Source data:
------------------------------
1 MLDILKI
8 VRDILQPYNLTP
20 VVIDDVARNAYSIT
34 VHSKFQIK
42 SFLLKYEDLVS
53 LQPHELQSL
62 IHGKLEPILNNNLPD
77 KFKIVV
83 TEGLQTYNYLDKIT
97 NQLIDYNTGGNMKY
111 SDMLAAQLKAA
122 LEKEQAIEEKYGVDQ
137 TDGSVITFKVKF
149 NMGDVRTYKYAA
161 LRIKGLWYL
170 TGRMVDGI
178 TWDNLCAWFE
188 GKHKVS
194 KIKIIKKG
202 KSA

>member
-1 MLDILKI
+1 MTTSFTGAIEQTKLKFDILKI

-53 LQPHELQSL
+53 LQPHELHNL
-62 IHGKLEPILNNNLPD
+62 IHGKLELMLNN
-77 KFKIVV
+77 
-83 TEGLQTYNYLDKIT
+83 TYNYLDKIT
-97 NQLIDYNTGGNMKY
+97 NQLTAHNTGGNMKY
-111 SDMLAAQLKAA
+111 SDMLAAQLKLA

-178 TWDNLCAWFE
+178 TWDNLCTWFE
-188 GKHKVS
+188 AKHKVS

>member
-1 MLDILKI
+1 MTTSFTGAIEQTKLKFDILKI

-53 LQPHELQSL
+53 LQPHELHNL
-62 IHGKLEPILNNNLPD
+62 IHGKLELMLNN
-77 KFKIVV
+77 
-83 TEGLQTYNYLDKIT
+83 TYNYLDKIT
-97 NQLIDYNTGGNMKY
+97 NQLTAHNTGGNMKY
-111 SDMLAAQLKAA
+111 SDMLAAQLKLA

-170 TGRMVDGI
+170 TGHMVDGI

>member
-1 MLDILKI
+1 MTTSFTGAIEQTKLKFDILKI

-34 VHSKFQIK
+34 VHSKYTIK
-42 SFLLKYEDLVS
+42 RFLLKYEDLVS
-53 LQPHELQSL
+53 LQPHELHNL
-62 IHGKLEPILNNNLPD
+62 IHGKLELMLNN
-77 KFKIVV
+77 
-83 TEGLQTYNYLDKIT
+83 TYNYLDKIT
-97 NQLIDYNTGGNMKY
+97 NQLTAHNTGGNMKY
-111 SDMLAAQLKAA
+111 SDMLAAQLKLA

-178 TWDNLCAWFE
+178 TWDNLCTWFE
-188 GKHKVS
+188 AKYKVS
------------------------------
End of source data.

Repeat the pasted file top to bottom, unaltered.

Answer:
1 MLDILKI
8 VRDILQPYNLTP
20 VVIDDVARNAYSIT
34 VHSKFQIK
42 SFLLKYEDLVS
53 LQPHELQSL
62 IHGKLEPILNNNLPD
77 KFKIVV
83 TEGLQTYNYLDKIT
97 NQLIDYNTGGNMKY
111 SDMLAAQLKAA
122 LEKEQAIEEKYGVDQ
137 TDGSVITFKVKF
149 NMGDVRTYKYAA
161 LRIKGLWYL
170 TGRMVDGI
178 TWDNLCAWFE
188 GKHKVS
194 KIKIIKKG
202 KSA

>member
-1 MLDILKI
+1 MTTSFTGAIEQTKLKFDILKI

-53 LQPHELQSL
+53 LQPHELHNL
-62 IHGKLEPILNNNLPD
+62 IHGKLELMLNN
-77 KFKIVV
+77 
-83 TEGLQTYNYLDKIT
+83 TYNYLDKIT
-97 NQLIDYNTGGNMKY
+97 NQLTAHNTGGNMKY
-111 SDMLAAQLKAA
+111 SDMLAAQLKLA

-178 TWDNLCAWFE
+178 TWDNLCTWFE
-188 GKHKVS
+188 AKHKVS

>member
-1 MLDILKI
+1 MTTSFTGAIEQTKLKFDILKI

-53 LQPHELQSL
+53 LQPHELHNL
-62 IHGKLEPILNNNLPD
+62 IHGKLELMLNN
-77 KFKIVV
+77 
-83 TEGLQTYNYLDKIT
+83 TYNYLDKIT
-97 NQLIDYNTGGNMKY
+97 NQLTAHNTGGNMKY
-111 SDMLAAQLKAA
+111 SDMLAAQLKLA

-170 TGRMVDGI
+170 TGHMVDGI

>member
-1 MLDILKI
+1 MTTSFTGAIEQTKLKFDILKI

-34 VHSKFQIK
+34 VHSKYTIK
-42 SFLLKYEDLVS
+42 RFLLKYEDLVS
-53 LQPHELQSL
+53 LQPHELHNL
-62 IHGKLEPILNNNLPD
+62 IHGKLELMLNN
-77 KFKIVV
+77 
-83 TEGLQTYNYLDKIT
+83 TYNYLDKIT
-97 NQLIDYNTGGNMKY
+97 NQLTAHNTGGNMKY
-111 SDMLAAQLKAA
+111 SDMLAAQLKLA

-178 TWDNLCAWFE
+178 TWDNLCTWFE
-188 GKHKVS
+188 AKYKVS